9th March 2016 | IGT Challenge Tour

Van Tonder seals stunning comeback

HoughtonDay3 (284)(PHOTO – Danie van Tonder; credit CJ du Plooy)

JOHANNESBURG, 9 March 2016 – Actions speak louder than words, but Danie van Tonder screamed “Daantjie is back” with a nine shot victory in the IGT Tour’s Houghton Open on Wednesday.

The three-time Sunshine Tour champion ended a 19-month title drought with rounds of 65, 64 and 65 to celebrate a wire-to-wire victory on 22-under-par 194.

American Zachary Portemont eagled the 15 and finished birdie-birdie for a 66 to take sole second, while a 66 in the final round lifted former European Tour winner Anton Haig to third on 206.

Van Tonder dominated the country’s premier development Tour with 10 victories in 2011 and not surprisingly, led the Sunshine Tour’s 2012 Rookie of the Year standings at the end of his first season.

Much was expected of the country’s former number one ranked amateur and he didn’t disappoint.

In 2014, he reeled in three titles and was narrowly beaten in the Order of Merit race by Thomas Aiken at the season-finale SA Open.

But after starting the 2015 season with a superb tie for third in the Dimension Data Pro-Am, his game took a nose dive and Van Tonder slipped off the radar.

After a final round 61 at the GMC Doubles last week, Van Tonder hinted at a comeback and the Benoni professional was understandably pleased to get the job done at Houghton.

“I turn 25 on Saturday, but now we have a reason to start the celebrations early,” he said.

“Besides, I have to be fighting fit for my flight to Kenya on Sunday. I am champing at the bit to kick butt in my first Challenge Tour start at the Kenya Open next week.”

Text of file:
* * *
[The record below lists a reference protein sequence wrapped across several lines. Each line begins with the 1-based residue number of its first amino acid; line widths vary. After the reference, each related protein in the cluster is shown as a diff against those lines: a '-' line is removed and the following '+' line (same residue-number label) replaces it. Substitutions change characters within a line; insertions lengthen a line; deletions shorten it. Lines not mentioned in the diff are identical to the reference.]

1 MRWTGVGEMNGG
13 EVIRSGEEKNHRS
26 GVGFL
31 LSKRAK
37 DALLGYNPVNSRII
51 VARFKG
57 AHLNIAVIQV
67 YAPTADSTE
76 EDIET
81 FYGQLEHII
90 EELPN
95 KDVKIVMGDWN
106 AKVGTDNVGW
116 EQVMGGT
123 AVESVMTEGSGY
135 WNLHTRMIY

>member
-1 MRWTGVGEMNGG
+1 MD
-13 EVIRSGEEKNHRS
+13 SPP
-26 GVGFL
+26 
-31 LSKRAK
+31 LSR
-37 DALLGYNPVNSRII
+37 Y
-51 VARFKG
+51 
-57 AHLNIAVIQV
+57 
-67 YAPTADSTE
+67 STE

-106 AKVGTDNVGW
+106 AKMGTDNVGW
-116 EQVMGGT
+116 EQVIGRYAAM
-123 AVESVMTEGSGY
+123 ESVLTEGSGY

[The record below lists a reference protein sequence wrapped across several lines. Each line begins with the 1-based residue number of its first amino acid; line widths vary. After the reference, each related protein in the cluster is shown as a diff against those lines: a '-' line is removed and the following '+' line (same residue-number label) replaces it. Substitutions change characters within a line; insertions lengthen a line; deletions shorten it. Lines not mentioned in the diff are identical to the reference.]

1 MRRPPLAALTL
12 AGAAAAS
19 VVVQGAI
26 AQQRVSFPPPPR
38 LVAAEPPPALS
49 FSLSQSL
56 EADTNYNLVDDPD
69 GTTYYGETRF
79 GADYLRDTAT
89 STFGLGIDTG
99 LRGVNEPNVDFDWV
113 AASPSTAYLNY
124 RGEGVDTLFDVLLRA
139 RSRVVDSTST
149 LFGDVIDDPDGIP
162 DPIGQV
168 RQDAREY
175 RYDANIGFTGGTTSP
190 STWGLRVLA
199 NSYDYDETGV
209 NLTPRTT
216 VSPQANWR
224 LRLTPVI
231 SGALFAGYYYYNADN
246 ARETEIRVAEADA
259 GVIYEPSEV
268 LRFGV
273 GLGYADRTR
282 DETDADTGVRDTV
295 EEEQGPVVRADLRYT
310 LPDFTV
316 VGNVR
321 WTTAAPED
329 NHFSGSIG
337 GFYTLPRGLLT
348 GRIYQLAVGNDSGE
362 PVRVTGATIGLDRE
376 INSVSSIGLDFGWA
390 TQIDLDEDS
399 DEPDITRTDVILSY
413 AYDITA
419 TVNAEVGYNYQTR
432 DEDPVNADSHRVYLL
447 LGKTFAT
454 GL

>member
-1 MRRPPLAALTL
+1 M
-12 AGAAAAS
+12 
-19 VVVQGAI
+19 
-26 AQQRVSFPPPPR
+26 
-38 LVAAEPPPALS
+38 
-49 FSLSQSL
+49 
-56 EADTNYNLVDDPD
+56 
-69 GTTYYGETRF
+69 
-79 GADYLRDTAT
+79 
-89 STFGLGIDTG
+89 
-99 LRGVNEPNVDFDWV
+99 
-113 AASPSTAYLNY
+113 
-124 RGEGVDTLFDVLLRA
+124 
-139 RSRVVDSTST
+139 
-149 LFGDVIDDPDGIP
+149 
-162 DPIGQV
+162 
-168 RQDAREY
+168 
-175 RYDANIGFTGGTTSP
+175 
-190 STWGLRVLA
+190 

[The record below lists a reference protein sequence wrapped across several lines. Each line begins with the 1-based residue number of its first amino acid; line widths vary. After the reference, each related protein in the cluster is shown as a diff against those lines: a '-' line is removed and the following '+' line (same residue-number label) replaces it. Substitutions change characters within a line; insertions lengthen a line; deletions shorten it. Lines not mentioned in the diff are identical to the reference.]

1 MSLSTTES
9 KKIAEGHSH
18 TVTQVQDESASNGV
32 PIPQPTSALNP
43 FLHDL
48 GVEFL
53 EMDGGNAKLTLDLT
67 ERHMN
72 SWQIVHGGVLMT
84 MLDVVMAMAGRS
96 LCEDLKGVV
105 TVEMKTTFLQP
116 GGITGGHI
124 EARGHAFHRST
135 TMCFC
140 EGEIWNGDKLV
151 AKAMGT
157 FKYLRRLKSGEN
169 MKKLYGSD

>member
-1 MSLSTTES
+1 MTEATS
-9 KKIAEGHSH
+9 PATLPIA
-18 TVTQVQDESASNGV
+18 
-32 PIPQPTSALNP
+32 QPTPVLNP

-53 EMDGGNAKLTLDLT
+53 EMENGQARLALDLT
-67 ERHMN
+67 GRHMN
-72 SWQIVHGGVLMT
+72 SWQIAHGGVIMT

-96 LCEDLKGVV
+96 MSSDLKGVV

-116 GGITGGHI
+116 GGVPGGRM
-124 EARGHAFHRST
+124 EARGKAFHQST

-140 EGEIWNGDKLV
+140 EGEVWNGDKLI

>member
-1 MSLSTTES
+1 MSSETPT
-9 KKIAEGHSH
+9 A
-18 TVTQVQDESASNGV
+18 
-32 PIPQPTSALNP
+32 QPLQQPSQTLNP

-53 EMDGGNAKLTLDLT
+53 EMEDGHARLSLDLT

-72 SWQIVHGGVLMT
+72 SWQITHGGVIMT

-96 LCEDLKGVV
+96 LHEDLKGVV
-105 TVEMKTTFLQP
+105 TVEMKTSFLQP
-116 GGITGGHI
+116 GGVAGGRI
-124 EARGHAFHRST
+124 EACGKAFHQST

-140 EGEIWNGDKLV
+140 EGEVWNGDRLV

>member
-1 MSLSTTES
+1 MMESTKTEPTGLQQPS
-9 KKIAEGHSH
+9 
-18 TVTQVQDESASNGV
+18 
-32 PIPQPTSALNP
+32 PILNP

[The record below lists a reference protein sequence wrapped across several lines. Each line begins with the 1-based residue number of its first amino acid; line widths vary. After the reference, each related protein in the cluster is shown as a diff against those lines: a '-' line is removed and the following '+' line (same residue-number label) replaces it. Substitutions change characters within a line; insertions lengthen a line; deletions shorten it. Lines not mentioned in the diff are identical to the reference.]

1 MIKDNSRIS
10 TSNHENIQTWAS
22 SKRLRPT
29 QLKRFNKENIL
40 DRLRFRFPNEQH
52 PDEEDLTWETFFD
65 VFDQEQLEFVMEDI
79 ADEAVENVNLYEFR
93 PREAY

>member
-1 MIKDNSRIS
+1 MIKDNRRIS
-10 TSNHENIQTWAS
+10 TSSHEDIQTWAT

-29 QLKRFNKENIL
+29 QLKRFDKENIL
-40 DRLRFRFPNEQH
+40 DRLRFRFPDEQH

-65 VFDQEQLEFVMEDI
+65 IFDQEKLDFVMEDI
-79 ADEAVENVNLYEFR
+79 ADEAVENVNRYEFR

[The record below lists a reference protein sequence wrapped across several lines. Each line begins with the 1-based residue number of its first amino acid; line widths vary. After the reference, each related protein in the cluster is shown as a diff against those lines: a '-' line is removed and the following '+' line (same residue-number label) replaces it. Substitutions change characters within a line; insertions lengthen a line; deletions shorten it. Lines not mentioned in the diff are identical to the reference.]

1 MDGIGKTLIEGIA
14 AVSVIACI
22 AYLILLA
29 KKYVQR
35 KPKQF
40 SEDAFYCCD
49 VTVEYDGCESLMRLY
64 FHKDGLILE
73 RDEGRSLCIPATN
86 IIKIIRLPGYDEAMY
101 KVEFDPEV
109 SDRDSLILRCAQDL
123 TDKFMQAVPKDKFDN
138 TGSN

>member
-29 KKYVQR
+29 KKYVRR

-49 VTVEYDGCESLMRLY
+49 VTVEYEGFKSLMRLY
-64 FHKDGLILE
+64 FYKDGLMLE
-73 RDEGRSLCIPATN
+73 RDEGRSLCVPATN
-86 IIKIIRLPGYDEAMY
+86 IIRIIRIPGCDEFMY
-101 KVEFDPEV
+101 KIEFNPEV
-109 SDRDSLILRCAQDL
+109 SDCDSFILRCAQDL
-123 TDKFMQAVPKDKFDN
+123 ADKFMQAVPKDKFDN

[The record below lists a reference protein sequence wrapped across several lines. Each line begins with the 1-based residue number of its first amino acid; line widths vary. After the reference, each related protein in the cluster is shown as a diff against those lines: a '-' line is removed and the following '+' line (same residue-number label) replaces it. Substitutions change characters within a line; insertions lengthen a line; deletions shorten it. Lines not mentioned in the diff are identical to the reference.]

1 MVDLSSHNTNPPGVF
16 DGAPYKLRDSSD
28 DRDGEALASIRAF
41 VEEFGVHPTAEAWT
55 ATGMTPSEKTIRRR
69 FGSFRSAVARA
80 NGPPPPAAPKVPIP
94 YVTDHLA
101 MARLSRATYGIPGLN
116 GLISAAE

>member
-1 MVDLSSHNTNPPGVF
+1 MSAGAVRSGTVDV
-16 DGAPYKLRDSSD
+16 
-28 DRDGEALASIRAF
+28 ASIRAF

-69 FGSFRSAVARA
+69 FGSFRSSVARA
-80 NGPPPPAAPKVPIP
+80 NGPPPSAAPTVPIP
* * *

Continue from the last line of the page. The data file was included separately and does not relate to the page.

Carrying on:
Van Tonder said he knew he was coming out of the slump after finishing the GMC Doubles on 20 under.

“I set myself a target to break the 200 mark at Houghton Golf Club and I can’t even describe how good it feels,” the GFG Academy player said.

“I think the biggest mistake players make when they hit a slump is to start tinkering with their swing, or their putting stroke or such. It’s a fact that every pro goes through a bad patch every so often, so why would you change something that worked for you just because you’ve struck a bad patch?

“I never changed my swing; I just rode it out and lived with the frustration, because I knew it would end at some point. But it’s a relief to get it over and done with.”

As to the reason for his unexpected decline, Van Tonder has a theory.

“My runner-up finish in the Order of Merit got me into two World Golf Championships (Cadillac Championship and the HSBC Champions) and some other international events, but I definitely wasn’t prepared to deal with all the travelling, the red tape and that stuff,” he said.

“We always think the top players in the world are whining when they complain about all the travel, but I really understand what they mean. When you have to combat jet-lag and deal with all that stuff off the course, it takes it out of you.

“It’s that next step and it takes time to get used to it. It definitely took its toll on me, but this time around, I know the pitfalls and I know what to expect. I’m really excited about the rest of the season.”

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